Adults won’t be surprised at the only object she stamps with approval, and kids will want re-reads.

READ REVIEW

TOO PRINCESSY!

The superpink cover’s a bit of a pink (red) herring for those seeking a princess or anti-princess theme, but this sibling of Too Purpley! (2010) and Too Pickley! (2010) has a field day showcasing one hilariously realistic way that kids reject toys.

“I am bored!” announces a pigtailed girl, lying upside down on the floor with an emoticon frown. From there until the penultimate page, the text is made exclusively of rhyming explanations for why this toy and that toy aren’t worth her playtime. They’re “Too jolly, too jumpy, / too diggy, too dumpy!” (jolly and jumpy are a jack-in-the-box and a wind-up bird on a trampoline, diggy and dumpy are a steam shovel and a dump truck) or “Too goopy, / too gluey, // too Marsy, / too mooey!” (goopy is modeling clay, gluey is collage crafts, Marsy is a telescope and mooey is—natch—a riding cow). What’s wrong with a puzzle? “Too piecey.” A wagon? “[T]oo zoomy.” Bright colors and high visual energy match the quick verse. Listeners will enjoy the scansion; observers will be tickled that as hard as this girl clings to her indefatigable determination to be bored, she’s actually having a quite a romp. Leloup slyly shows her relishing most of the toys—albeit briefly—before tossing them aside.

Adults won’t be surprised at the only object she stamps with approval, and kids will want re-reads. (Picture book. 2-5)

Pub Date: Jan. 1, 2012

ISBN: 978-1-59990-722-2

Page Count: 32

Publisher: Bloomsbury

Review Posted Online: Dec. 3, 2011

Kirkus Reviews Issue: Dec. 15, 2011

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More gift book than storybook, this is a meaningful addition to nursery bookshelves

MAYBE

A young child explores the unlimited potential inherent in all humans.

“Have you ever wondered why you are here?” asks the second-person narration. There is no one like you. Maybe you’re here to make a difference with your uniqueness; maybe you will speak for those who can’t or use your gifts to shine a light into the darkness. The no-frills, unrhymed narrative encourages readers to follow their hearts and tap into their limitless potential to be anything and do anything. The precisely inked and colored artwork plays with perspective from the first double-page spread, in which the child contemplates a mountain (or maybe an iceberg) in their hands. Later, they stand on a ladder to place white spots on tall, red mushrooms. The oversized flora and fauna seem to symbolize the presumptively insurmountable, reinforcing the book’s message that anything is possible. This quiet read, with its sophisticated central question, encourages children to reach for their untapped potential while reminding them it won’t be easy—they will make messes and mistakes—but the magic within can help overcome falls and failures. It’s unlikely that members of the intended audience have begun to wonder about their life’s purpose, but this life-affirming mood piece has honorable intentions. The child, accompanied by an adorable piglet and sporting overalls and a bird-beaked cap made of leaves, presents white.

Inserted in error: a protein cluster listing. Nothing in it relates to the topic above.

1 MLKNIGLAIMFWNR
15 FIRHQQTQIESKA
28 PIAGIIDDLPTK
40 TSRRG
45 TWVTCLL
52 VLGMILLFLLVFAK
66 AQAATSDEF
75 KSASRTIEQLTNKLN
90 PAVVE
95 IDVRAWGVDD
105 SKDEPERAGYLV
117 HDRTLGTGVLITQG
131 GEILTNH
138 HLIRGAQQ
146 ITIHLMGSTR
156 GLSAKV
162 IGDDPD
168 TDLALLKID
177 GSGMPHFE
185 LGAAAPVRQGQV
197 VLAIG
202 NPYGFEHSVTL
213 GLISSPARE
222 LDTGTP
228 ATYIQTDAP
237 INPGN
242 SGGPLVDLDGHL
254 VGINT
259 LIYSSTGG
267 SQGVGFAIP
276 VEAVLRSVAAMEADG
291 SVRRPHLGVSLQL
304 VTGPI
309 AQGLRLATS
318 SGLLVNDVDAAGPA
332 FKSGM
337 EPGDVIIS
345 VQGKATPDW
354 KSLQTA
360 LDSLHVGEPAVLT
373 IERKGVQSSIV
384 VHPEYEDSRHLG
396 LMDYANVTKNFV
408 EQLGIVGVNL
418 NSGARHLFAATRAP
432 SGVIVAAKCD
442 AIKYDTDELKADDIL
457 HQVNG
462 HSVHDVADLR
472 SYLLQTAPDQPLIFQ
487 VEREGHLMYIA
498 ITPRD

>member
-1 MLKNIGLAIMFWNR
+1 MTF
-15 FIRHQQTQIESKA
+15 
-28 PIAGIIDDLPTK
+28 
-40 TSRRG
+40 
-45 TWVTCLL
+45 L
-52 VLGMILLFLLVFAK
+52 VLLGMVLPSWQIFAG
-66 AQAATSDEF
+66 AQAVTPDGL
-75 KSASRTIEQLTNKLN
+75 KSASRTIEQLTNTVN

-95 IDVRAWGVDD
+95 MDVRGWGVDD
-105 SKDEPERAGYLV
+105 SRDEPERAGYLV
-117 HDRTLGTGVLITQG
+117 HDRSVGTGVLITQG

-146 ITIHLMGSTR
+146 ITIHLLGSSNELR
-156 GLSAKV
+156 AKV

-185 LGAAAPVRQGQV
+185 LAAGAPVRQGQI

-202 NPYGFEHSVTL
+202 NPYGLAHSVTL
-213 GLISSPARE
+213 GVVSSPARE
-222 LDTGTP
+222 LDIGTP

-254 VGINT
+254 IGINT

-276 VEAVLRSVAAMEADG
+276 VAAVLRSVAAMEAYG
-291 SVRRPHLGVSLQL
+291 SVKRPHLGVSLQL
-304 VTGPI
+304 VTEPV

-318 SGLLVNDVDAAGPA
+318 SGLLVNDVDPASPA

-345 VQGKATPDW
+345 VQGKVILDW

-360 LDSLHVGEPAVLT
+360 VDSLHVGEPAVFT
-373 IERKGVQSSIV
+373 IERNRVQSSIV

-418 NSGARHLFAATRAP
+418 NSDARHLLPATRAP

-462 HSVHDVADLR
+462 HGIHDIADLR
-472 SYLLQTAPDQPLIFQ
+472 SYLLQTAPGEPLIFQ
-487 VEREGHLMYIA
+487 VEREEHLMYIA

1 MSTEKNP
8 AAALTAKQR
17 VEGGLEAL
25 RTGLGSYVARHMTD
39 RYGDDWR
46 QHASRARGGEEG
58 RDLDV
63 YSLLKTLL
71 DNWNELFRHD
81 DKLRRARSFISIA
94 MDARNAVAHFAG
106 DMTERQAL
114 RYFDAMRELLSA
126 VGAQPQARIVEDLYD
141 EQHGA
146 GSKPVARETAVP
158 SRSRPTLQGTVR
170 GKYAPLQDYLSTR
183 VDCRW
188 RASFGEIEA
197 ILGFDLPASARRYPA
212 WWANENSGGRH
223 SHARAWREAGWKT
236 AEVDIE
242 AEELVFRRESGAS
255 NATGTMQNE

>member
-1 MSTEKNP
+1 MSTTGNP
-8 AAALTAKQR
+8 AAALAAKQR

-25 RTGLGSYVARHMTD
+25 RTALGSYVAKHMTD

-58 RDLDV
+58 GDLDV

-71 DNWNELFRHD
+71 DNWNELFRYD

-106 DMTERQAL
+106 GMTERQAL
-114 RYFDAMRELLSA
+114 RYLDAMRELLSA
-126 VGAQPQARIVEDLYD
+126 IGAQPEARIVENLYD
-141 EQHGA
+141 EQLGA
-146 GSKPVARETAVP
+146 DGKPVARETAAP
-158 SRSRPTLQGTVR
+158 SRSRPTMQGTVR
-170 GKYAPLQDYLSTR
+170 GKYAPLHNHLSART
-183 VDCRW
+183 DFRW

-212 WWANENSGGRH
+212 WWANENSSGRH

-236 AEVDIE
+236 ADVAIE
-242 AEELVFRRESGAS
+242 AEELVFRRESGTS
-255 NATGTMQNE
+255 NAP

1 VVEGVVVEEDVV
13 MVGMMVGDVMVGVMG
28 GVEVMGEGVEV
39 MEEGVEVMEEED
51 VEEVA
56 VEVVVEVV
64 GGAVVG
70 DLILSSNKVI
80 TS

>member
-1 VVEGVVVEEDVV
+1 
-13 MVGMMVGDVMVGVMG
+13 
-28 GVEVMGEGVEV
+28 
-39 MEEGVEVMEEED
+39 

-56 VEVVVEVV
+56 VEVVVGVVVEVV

More gift book than storybook, this is a meaningful addition to nursery bookshelves . (Picture book. 2-8)

Pub Date: Sept. 15, 2019

ISBN: 978-1-946873-75-0

Page Count: 40

Publisher: Compendium

Review Posted Online: May 22, 2019

Kirkus Reviews Issue: June 15, 2019

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Though this celebration of community is joyful, there just is not much here.

ONE LOVE

A sugary poem, very loosely based on the familiar song, lacks focus.

Using only the refrain from the original (“One love, one heart, let’s get together and feel all right!”), the reggae great’s daughter Cedella Marley sees this song as her “happy song” and adapts it for children. However, the adaptation robs it of life. After the opening lines, readers familiar with the original song (or the tourism advertisement for Jamaica) will be humming along only to be stopped by the bland lines that follow: “One love, what the flower gives the bee.” and then “One love, what Mother Earth gives the tree.” Brantley-Newton’s sunny illustrations perfectly reflect the saccharine quality of the text. Starting at the beginning of the day, readers see a little girl first in bed, under a photograph of Bob Marley, the sun streaming into her room, a bird at the window. Each spread is completely redundant—when the text is about family love, the illustration actually shows little hearts floating from her parents to the little girl. An image of a diverse group getting ready to plant a community garden, walking on top of a river accompanies the words “One love, like the river runs to the sea.”

Though this celebration of community is joyful, there just is not much here. (afterword) (Picture book. 3-5)

Pub Date: Oct. 5, 2011

ISBN: 978-1-4521-0224-5

Page Count: 32

Publisher: Chronicle

Review Posted Online: April 5, 2011

Kirkus Reviews Issue: Sept. 15, 2011

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